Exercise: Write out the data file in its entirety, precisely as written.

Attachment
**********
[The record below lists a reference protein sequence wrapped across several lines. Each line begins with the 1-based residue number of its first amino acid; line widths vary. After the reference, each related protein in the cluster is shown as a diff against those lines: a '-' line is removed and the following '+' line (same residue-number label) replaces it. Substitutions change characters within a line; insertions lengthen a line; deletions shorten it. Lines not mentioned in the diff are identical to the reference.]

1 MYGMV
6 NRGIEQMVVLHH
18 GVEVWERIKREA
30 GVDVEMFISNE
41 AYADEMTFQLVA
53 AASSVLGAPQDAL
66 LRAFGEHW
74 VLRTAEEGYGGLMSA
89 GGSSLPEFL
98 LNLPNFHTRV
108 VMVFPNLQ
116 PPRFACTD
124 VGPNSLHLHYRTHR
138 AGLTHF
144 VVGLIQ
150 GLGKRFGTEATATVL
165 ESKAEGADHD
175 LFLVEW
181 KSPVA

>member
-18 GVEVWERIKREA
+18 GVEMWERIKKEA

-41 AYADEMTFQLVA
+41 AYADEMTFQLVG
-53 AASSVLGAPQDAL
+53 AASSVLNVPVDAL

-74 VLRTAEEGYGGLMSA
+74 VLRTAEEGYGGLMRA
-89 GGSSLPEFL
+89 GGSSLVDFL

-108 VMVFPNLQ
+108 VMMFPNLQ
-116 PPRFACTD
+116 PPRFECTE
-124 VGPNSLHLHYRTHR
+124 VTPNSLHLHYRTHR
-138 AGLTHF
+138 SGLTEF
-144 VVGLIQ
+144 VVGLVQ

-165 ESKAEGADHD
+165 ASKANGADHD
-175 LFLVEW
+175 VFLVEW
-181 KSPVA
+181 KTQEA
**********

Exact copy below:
[The record below lists a reference protein sequence wrapped across several lines. Each line begins with the 1-based residue number of its first amino acid; line widths vary. After the reference, each related protein in the cluster is shown as a diff against those lines: a '-' line is removed and the following '+' line (same residue-number label) replaces it. Substitutions change characters within a line; insertions lengthen a line; deletions shorten it. Lines not mentioned in the diff are identical to the reference.]

1 MYGMV
6 NRGIEQMVVLHH
18 GVEVWERIKREA
30 GVDVEMFISNE
41 AYADEMTFQLVA
53 AASSVLGAPQDAL
66 LRAFGEHW
74 VLRTAEEGYGGLMSA
89 GGSSLPEFL
98 LNLPNFHTRV
108 VMVFPNLQ
116 PPRFACTD
124 VGPNSLHLHYRTHR
138 AGLTHF
144 VVGLIQ
150 GLGKRFGTEATATVL
165 ESKAEGADHD
175 LFLVEW
181 KSPVA

>member
-18 GVEVWERIKREA
+18 GVEMWERIKKEA

-41 AYADEMTFQLVA
+41 AYADEMTFQLVG
-53 AASSVLGAPQDAL
+53 AASSVLNVPVDAL

-74 VLRTAEEGYGGLMSA
+74 VLRTAEEGYGGLMRA
-89 GGSSLPEFL
+89 GGSSLVDFL

-108 VMVFPNLQ
+108 VMMFPNLQ
-116 PPRFACTD
+116 PPRFECTE
-124 VGPNSLHLHYRTHR
+124 VTPNSLHLHYRTHR
-138 AGLTHF
+138 SGLTEF
-144 VVGLIQ
+144 VVGLVQ

-165 ESKAEGADHD
+165 ASKANGADHD
-175 LFLVEW
+175 VFLVEW
-181 KSPVA
+181 KTQEA